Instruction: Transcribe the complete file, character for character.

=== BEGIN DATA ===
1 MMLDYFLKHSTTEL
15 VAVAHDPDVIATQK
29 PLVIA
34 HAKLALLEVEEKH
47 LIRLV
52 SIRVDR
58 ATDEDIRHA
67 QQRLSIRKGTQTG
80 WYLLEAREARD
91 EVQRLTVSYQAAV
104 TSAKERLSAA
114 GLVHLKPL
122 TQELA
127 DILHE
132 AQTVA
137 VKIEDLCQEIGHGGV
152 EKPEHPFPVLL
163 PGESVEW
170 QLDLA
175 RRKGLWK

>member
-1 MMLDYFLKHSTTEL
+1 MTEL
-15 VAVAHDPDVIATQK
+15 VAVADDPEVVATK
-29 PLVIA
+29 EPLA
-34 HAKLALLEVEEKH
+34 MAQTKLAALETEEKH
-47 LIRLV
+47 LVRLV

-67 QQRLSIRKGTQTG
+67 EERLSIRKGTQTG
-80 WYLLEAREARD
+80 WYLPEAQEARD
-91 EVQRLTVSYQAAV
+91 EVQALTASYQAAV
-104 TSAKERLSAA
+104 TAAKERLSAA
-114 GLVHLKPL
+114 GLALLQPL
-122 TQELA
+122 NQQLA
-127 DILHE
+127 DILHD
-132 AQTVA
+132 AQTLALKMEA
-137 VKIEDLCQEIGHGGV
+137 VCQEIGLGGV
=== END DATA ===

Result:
1 MMLDYFLKHSTTEL
15 VAVAHDPDVIATQK
29 PLVIA
34 HAKLALLEVEEKH
47 LIRLV
52 SIRVDR
58 ATDEDIRHA
67 QQRLSIRKGTQTG
80 WYLLEAREARD
91 EVQRLTVSYQAAV
104 TSAKERLSAA
114 GLVHLKPL
122 TQELA
127 DILHE
132 AQTVA
137 VKIEDLCQEIGHGGV
152 EKPEHPFPVLL
163 PGESVEW
170 QLDLA
175 RRKGLWK

>member
-1 MMLDYFLKHSTTEL
+1 MTEL
-15 VAVAHDPDVIATQK
+15 VAVADDPEVVATK
-29 PLVIA
+29 EPLA
-34 HAKLALLEVEEKH
+34 MAQTKLAALETEEKH
-47 LIRLV
+47 LVRLV

-67 QQRLSIRKGTQTG
+67 EERLSIRKGTQTG
-80 WYLLEAREARD
+80 WYLPEAQEARD
-91 EVQRLTVSYQAAV
+91 EVQALTASYQAAV
-104 TSAKERLSAA
+104 TAAKERLSAA
-114 GLVHLKPL
+114 GLALLQPL
-122 TQELA
+122 NQQLA
-127 DILHE
+127 DILHD
-132 AQTVA
+132 AQTLALKMEA
-137 VKIEDLCQEIGHGGV
+137 VCQEIGLGGV